Even though the CARs did not require marking at this location, the ground wire crossing Highway 30 was marked, but not lit. The markers had been installed at the request of a fuel company that had an underground pipeline passing through this location and performed day inspections by helicopter.
Low altitude flight
Intentionally flying at a low altitude increases the risk of an accident. The pilot’s field of vision is reduced at low altitude. Consequently, the pilot has less time to take action to avoid obstacles and terrain. It is also recognized that flying at low altitude reduces the margin of safety in the event of engine failure, a loss of control or any other unexpected circumstances, while increasing the risk of an impact with the ground or an obstacle.
The CARs stipulates that no person shall operate an aircraft “at a distance less than 500 feet from any person, vessel, vehicle or structure.”Footnote 10 This distance of 500 feet applies both vertically and horizontally.
Pursuant to the CARs, “[n]o person shall operate an aircraft in such a reckless or negligent manner as to endanger or be likely to endanger the life or property of any person.”Footnote 11
The TSB has recently investigated several occurrencesFootnote 12 for which this manoeuvre was identified as a contributing factor.
In this occurrence, 3 videos were posted by the passenger on Snapchat using the “My Story” feature.Footnote 13 The videos showed a night flight at a very low altitude over Highway 20 and Highway 30 a few moments before the accident.
Night VFR flights expose pilots to a greater risk of an accident than day flights. The lower number of visual markers, combined with a reduced ability to see at night, makes it difficult to identify the terrain and obstacles to navigation.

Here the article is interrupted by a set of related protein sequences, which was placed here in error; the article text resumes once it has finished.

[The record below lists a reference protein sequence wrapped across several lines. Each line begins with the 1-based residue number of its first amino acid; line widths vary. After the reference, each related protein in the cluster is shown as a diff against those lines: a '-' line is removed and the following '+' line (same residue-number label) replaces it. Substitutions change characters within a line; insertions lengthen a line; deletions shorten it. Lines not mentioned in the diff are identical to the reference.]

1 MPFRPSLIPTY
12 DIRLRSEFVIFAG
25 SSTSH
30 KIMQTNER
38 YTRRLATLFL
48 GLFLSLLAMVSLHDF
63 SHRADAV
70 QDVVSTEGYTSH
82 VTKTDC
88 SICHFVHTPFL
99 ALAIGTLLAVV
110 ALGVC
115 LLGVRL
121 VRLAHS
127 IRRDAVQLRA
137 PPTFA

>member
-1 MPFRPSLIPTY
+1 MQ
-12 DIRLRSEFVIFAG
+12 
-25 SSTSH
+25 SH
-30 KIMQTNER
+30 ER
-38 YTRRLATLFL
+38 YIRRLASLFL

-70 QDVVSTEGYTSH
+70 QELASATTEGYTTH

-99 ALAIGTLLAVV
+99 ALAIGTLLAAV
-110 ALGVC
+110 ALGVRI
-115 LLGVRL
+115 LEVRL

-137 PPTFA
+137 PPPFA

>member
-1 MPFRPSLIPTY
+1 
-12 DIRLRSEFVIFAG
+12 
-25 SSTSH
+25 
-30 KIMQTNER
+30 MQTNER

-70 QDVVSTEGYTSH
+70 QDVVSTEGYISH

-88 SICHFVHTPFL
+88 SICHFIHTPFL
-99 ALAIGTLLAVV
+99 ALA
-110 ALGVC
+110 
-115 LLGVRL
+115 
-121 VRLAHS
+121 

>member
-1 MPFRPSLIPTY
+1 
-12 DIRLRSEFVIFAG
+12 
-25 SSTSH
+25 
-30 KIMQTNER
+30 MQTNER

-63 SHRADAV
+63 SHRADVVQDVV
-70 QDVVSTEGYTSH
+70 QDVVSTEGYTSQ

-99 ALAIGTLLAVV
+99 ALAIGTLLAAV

Visual performance by the human eye is considerably reduced when lighting is poor. Even when conditions are ideal for a night VFR flight, including a brightly lit sky, a pilot’s visual acuityFootnote 14 may drop to 20/200 or less, which means that a person could see at 20 feet what they would normally see at 200 feet under daylight conditions.Footnote 15
The human eye takes on average 30 minutes to adjust to an environment with low lighting. During this period of adjustment, night vision is reduced. Bright lights can compromise the eye’s adjustment to night vision. That is why pilots are advised to maintain the lighting on their instrument panel at a low setting and to not expose themselves to bright lighting just before takeoff. Also, any lighting in the cabin may be reflected in the windshield and interfere with the pilot’s visibility while flying.
In this occurrence, the collision with the wires occurred approximately 9 minutes after takeoff.
The pilot flying in this accident did not have a pilot’s licence or a night rating. Pilots who have not completed the training required to obtain a licence may not have acquired the skills or the decision-making abilities needed to safely conduct a flight.
Low altitude flights always present higher risks, and those risks are further increased at night, when visibility is limited. When flying at a low altitude, it is not easy to recognize and avoid obstacles such as wires, which may be extremely difficult to see. Pilots must be aware of these risks and fly within the prescribed limits.
This report concludes the Transportation Safety Board of Canada’s investigation into this occurrence. The Board authorized the release of this report on . It was officially released on .